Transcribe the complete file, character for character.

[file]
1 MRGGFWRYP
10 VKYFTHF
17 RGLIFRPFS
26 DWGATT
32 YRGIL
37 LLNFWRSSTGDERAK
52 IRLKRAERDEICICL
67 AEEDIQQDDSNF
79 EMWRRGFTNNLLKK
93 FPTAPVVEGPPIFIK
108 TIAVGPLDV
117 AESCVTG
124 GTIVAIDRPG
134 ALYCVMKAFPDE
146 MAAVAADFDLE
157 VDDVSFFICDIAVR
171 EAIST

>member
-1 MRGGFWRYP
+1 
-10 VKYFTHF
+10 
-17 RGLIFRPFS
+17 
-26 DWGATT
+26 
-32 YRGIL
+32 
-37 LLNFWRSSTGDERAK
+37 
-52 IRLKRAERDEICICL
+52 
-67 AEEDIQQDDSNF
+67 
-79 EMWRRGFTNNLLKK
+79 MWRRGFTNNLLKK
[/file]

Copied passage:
1 MRGGFWRYP
10 VKYFTHF
17 RGLIFRPFS
26 DWGATT
32 YRGIL
37 LLNFWRSSTGDERAK
52 IRLKRAERDEICICL
67 AEEDIQQDDSNF
79 EMWRRGFTNNLLKK
93 FPTAPVVEGPPIFIK
108 TIAVGPLDV
117 AESCVTG
124 GTIVAIDRPG
134 ALYCVMKAFPDE
146 MAAVAADFDLE
157 VDDVSFFICDIAVR
171 EAIST

>member
-1 MRGGFWRYP
+1 
-10 VKYFTHF
+10 
-17 RGLIFRPFS
+17 
-26 DWGATT
+26 
-32 YRGIL
+32 
-37 LLNFWRSSTGDERAK
+37 
-52 IRLKRAERDEICICL
+52 
-67 AEEDIQQDDSNF
+67 
-79 EMWRRGFTNNLLKK
+79 MWRRGFTNNLLKK